Eden Golan, Israel's contestant for Eurovision 2024 (Photo: X) (Photo: X)
Eden Golan

Eden Golan’s ‘Hurricane’ received the second highest audience televote score, 323, slightly less than Croatia’s 337. 

By Shula Rosen

Switzerland took the top prize in the 68th Eurovision Song Contest on Saturday night, with Israel finishing 5th despite earning the second-highest number of audience votes.

The Eurovision season was marked with controversy, including threats to boycott, frequent booing, and protests over Israel’s participation amid the ongoing war in Gaza.

Eden Golan’s “Hurricane” received the second highest audience televote score, 323, slightly less than Croatia’s 337.

However, the strong showing with audience votes starkly contrasted with the meager number of votes from Eurovision judges, who put Israel in 12th place.

Edan Golan’s fifth-place ranking resulted from a combination of audience scores and jury votes.

Israel didn’t receive the maximum of 12 votes from any country but scored eight each from Norway, Cyprus, and Germany; five from Belgium and Estonia; four from Lithuania; three from France, Malta, Moldova, and Georgia; and two from Latvia.

Maya Alkulumbre presented Israel’s jury votes, which included 12 for Luxembourg, 10 for Germany, and 8 for Ukraine. She was told to remove her yellow hostage pin before stepping onstage.

Maya Alkulumbre was booed when she walked onto the stage, and there were also boos heard whenever juries awarded points to Israel.

The booing during Eden Golan’s performance was muted by anti-booing technology.

Although participants are forbidden from showing political symbols, Portugal’s Iolanda wore a dress created by a Palestinian designer and had her long nails painted with a keffiyeh and the Palestinian flag. However, she removed her polish for the final performance.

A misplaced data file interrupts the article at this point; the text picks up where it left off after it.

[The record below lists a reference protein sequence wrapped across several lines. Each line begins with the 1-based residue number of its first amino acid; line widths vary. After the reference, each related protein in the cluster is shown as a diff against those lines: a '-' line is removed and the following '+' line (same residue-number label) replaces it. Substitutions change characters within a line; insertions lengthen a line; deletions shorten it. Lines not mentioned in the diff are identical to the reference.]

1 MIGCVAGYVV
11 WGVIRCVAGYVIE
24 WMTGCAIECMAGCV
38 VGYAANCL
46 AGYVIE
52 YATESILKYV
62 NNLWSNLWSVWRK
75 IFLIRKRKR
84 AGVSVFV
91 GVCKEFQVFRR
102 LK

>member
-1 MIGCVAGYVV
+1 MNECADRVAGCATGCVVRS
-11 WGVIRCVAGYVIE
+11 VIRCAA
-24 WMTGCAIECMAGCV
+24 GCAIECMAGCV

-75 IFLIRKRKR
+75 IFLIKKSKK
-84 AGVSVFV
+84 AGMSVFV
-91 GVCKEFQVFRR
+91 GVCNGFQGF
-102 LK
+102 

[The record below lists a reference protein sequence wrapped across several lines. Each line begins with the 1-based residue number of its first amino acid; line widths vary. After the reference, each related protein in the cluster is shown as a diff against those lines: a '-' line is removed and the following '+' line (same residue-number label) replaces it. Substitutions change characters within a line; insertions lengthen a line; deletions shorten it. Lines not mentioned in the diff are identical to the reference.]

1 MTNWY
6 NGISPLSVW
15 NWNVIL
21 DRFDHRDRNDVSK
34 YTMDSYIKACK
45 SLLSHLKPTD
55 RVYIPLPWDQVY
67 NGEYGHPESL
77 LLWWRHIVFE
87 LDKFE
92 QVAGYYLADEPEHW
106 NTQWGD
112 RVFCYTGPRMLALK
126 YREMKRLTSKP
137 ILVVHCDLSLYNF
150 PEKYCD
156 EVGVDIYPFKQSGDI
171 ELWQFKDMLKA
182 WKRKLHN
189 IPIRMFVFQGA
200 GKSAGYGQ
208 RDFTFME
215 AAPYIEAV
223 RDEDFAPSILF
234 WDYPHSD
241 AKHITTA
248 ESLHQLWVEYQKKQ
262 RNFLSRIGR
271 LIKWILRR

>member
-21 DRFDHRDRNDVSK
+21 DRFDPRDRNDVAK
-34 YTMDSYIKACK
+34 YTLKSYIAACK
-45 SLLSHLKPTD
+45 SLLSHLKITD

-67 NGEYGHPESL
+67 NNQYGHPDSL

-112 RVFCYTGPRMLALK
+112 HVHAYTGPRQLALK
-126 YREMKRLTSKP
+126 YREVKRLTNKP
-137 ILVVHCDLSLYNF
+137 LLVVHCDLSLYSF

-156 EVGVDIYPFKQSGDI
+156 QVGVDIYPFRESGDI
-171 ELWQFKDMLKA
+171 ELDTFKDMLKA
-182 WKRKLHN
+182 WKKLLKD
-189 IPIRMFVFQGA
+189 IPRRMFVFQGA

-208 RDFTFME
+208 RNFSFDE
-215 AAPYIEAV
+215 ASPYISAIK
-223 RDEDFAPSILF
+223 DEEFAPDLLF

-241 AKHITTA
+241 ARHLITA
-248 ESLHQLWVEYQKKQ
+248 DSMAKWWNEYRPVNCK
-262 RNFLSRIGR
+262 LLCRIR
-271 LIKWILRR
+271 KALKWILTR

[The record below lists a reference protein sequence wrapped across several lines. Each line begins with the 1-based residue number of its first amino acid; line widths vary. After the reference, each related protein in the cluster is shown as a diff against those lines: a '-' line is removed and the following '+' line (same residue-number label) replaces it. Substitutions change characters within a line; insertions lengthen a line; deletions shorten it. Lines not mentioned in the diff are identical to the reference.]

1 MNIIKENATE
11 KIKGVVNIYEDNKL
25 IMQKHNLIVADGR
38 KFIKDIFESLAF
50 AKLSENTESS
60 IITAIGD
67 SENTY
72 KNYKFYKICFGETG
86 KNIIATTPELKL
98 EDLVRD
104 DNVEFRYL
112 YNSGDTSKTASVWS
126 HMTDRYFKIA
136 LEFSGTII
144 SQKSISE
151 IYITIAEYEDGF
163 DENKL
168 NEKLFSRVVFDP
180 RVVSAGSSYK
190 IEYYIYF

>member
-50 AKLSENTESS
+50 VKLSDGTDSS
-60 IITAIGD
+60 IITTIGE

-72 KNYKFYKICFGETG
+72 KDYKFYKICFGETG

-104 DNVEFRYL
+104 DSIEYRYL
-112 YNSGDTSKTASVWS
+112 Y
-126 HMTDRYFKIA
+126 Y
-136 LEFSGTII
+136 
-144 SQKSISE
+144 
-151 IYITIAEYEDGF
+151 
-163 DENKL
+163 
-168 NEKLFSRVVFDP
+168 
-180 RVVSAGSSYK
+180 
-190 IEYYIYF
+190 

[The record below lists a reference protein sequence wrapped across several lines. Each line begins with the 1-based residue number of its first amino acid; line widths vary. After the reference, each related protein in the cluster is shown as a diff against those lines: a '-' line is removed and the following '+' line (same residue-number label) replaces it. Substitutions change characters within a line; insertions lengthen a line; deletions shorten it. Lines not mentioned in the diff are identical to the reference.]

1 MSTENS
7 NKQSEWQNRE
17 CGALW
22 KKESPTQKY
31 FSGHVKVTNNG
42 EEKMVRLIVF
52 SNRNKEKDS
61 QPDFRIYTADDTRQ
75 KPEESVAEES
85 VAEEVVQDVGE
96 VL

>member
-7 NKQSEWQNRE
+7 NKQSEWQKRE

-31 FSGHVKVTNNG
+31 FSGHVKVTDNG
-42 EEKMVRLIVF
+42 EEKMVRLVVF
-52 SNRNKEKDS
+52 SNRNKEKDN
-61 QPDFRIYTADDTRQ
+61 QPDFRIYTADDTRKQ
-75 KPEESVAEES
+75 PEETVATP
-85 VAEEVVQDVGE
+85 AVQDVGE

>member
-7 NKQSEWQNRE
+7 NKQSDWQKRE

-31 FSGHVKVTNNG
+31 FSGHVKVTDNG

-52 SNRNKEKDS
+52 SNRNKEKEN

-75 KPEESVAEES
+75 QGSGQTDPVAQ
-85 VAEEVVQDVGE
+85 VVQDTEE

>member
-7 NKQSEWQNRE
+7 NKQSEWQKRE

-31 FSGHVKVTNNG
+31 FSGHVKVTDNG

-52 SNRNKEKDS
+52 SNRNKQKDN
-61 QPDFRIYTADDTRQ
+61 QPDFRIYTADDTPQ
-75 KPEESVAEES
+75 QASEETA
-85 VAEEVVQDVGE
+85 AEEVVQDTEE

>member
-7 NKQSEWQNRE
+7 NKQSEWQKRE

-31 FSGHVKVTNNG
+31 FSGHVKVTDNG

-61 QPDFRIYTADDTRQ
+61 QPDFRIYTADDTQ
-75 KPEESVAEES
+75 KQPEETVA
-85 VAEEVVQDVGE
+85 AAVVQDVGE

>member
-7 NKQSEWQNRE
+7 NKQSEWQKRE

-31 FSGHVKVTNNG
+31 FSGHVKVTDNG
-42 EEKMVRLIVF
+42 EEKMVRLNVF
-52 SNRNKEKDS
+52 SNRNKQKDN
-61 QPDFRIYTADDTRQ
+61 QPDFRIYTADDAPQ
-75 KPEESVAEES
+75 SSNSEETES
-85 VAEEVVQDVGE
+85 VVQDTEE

Ireland’s Bambie Thug, who expressed vocal anti-Israel views, was told to remove anti-Israel messages written on their face in the Celtic language.

Bambie Thug also said Israel should have been disqualified over their alleged treatment by an Israeli Kan news reporter.

When Dutch artist Joost Klein was disqualified from Eurovision for alleged harassment of a female production crew member, several artists blamed the Israeli delegation for the incident. However, they had nothing to do with it.

Sweden’s winner last year, Loreen, reportedly said she would refuse to hand a trophy to Eden Golan if she should win but would instead place it on a podium.

Golan was forced to stay in her hotel room under tight security while thousands took to the streets of Malmo, Sweden, to protest against Israel’s participation.

Despite the opposition, Eden Golan expressed her appreciation for placing fifth and being given the opportunity to represent Israel in Eurovision.

She said she was “so proud” of Israel’s finishing fifth, “From the very first moment, we had one goal, which was to make Israel’s strong voice heard in the world, and I know that we accomplished that goal in a big way.”

She added, “I don’t forget for one moment our hostages, and I dedicate my participation in the contest to them!”

Eden Golan initially entered the song “October Rain” in honor of the Israelis killed and taken hostage on October 7th but was told to revise the title and the lyrics because they were deemed “too political.”

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